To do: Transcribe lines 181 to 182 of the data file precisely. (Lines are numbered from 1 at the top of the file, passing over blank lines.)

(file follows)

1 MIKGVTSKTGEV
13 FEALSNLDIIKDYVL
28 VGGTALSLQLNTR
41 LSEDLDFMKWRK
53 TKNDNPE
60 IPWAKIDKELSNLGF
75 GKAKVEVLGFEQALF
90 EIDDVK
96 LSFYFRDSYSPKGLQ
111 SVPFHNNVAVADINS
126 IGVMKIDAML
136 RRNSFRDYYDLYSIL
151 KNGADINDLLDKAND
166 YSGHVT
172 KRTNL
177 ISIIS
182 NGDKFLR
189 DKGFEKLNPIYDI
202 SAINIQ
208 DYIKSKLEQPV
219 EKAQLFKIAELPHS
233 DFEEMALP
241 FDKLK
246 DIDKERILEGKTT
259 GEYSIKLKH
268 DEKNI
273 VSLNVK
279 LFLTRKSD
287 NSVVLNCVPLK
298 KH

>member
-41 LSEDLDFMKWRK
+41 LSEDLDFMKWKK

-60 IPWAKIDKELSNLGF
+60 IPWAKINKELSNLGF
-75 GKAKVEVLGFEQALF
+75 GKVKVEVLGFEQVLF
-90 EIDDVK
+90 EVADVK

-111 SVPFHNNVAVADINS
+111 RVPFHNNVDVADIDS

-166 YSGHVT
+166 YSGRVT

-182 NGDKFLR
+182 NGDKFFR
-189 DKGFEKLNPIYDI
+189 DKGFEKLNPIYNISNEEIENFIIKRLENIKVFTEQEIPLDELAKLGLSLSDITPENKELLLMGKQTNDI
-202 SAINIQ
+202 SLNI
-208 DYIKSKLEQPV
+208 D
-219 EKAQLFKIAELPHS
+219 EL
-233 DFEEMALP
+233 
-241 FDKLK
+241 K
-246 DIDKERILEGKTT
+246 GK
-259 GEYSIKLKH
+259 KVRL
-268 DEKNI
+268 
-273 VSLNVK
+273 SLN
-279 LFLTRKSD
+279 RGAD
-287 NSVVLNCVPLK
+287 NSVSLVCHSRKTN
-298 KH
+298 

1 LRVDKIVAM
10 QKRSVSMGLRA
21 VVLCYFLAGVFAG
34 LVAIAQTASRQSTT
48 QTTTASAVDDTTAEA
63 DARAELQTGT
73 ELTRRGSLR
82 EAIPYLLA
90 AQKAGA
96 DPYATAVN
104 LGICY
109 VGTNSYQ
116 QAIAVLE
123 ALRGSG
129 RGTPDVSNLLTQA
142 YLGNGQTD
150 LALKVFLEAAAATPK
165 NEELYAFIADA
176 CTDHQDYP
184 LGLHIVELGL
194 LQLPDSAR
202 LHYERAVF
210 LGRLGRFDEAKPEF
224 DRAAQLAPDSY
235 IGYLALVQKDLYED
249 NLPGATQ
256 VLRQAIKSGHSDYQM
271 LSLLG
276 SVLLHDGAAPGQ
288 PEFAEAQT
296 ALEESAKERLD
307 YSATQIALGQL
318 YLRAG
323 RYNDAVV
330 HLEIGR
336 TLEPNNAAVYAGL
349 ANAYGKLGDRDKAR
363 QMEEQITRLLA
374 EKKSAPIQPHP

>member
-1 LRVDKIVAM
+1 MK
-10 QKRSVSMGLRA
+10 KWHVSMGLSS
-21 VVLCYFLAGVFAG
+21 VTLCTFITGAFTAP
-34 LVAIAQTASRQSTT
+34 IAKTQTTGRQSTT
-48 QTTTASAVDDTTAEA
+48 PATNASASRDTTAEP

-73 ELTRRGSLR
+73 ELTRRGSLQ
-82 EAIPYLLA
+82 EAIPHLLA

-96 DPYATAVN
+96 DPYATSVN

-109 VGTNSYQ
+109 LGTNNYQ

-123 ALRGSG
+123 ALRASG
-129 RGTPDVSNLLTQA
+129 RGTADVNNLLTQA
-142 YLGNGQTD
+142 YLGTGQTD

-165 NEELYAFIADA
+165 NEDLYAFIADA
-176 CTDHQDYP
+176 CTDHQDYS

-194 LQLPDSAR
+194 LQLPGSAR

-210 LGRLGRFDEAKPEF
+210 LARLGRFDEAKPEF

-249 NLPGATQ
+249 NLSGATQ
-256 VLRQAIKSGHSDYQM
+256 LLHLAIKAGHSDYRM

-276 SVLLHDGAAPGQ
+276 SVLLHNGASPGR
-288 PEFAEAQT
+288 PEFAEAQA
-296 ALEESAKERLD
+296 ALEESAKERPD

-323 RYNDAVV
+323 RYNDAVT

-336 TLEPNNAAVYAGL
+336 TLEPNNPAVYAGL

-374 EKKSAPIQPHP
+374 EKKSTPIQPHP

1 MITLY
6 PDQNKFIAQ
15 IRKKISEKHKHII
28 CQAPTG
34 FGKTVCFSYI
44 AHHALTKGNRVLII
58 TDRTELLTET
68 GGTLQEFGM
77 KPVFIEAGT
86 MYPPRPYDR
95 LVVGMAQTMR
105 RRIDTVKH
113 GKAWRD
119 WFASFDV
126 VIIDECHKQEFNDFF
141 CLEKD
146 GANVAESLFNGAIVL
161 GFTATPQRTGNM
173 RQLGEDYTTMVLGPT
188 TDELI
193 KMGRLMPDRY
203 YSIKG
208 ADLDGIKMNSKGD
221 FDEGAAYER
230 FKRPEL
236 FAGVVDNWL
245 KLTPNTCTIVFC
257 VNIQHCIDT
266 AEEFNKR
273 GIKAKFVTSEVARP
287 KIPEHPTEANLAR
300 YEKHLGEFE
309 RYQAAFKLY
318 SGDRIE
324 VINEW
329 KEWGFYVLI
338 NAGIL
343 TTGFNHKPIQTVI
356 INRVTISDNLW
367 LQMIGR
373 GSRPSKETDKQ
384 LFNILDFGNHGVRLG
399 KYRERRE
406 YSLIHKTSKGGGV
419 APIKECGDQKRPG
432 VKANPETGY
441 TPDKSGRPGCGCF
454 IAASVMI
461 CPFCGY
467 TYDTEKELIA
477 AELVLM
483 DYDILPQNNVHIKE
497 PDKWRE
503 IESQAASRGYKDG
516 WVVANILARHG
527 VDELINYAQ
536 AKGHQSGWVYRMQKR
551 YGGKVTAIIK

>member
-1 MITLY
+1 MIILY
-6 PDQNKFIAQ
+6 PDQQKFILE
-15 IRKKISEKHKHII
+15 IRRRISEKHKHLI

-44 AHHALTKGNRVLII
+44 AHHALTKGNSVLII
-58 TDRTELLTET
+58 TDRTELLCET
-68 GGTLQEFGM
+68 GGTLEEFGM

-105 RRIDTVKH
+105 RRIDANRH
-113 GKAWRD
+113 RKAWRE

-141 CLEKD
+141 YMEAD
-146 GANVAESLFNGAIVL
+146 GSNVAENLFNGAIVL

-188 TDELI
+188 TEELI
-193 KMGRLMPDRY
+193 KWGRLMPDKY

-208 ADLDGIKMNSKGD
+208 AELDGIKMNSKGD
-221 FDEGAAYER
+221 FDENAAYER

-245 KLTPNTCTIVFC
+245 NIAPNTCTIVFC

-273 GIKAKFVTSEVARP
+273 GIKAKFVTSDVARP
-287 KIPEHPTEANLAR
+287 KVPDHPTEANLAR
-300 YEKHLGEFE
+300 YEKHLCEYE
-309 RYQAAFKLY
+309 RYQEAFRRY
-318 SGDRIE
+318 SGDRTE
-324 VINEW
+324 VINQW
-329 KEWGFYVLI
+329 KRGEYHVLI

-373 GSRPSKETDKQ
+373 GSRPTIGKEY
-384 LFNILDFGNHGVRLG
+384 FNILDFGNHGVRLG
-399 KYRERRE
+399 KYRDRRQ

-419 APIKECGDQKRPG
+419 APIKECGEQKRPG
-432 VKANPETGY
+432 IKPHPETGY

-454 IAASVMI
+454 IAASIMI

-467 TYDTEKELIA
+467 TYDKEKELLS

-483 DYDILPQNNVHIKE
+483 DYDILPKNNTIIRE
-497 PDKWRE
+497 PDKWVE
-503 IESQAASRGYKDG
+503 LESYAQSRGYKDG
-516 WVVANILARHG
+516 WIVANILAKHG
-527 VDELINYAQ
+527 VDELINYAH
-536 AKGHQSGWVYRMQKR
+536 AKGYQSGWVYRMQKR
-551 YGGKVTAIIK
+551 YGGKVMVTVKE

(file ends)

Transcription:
203 YSIKG
208 ADLDGIKMNSKGD